Our current special exhibition “The Whole Truth… everything you always wanted to know about Jews” is based on 30 questions posed to the Jewish Museum Berlin or its staff over the past few years. In the exhibition, visitors have their own opportunity to ask questions or to leave comments on post-it notes. Some of these questions will be answered here in our blog. This month’s question is: “How does a kippah stay on?”
“How does a kippah stay on?”
© photo: Anina Falasca, Jewish Museum Berlin
If a non-Jew tries on a kippah, it usually falls off. This isn’t fair, but let’s examine the circumstances more closely. When tourists visit the Jewish cemetery in Prague, all men are asked to wear a kippah. Those who travel kippah-free are requested to don a blue, sharply-creased, circular piece of paper. The precarious kippah is inevitably subjected to the winds off the Vltava and flutters away. Comparably, a non-Jewish man attending a synagogue ceremony such as a marriage or Bar Mitzvah, will usually be requested to wear a kippah. Here, a stiff yet slippery synthetic satin kippah is ubiquitous. No guest stands a chance.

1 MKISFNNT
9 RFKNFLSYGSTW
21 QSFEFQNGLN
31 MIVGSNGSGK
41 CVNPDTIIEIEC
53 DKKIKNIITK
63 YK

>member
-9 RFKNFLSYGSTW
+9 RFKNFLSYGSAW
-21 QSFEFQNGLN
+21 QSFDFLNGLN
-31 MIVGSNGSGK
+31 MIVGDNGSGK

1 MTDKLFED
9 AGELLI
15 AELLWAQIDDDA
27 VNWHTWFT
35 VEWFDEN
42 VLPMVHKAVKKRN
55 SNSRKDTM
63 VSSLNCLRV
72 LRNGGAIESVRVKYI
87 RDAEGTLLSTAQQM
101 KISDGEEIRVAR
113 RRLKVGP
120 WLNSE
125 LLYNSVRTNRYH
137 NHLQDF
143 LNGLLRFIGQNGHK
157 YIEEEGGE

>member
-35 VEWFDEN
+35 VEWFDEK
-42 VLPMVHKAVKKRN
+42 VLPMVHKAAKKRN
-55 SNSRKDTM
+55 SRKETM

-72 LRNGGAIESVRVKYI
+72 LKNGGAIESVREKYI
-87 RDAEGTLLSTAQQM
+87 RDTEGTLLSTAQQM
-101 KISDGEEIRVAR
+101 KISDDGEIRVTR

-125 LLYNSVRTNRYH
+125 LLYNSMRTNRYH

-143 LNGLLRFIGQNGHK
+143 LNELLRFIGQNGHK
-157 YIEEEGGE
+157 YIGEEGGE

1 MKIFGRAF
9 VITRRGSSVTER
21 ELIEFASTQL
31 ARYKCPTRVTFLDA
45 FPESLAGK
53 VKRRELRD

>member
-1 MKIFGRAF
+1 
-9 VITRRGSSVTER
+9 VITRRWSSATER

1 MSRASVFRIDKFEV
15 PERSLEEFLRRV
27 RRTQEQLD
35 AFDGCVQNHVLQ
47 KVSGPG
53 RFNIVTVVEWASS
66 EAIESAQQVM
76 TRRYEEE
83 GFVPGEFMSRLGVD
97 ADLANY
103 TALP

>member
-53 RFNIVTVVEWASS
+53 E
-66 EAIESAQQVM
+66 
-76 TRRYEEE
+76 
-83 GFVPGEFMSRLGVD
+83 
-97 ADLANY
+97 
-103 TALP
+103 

What then is the secret to making a kippah stay on? Continue reading
A museum has a thousand objects in its possession, but sometimes just the right one is missing! Last winter when I was preparinga new showcase in the permanent exhibition on the Nobel Prize winner Paul Ehrlich, I didn’t have enough pieces to create a coherent presentation for the exhibit.
I wanted to illustrate Paul Ehrlich’s achievement in the field of medicine with documents and paraphernalia from his work, but didn’t find any appropriate objects in our collection. Nonetheless this significant scientist was to appear in our exhibition. He developed a cure for syphilis, founded modern cancer research, and brought many important, trendsetting research results to light.
Jars of dye that Paul Ehrlich needed for his famous experiments with dye, Paul Ehrlich Institute, Langen
© photo: Christiane Bauer, Jewish Museum Berlin
So I began to search for suitable exhibit pieces and found my way to Hessen: both the Paul Ehrlich Institute in Langen and the Georg Speyer House in Frankfurt – Paul Ehrlich’s last and most significant workplace – have an impressive store of items related to his work and influence. But how to bring these objects to the museum in Berlin? Continue reading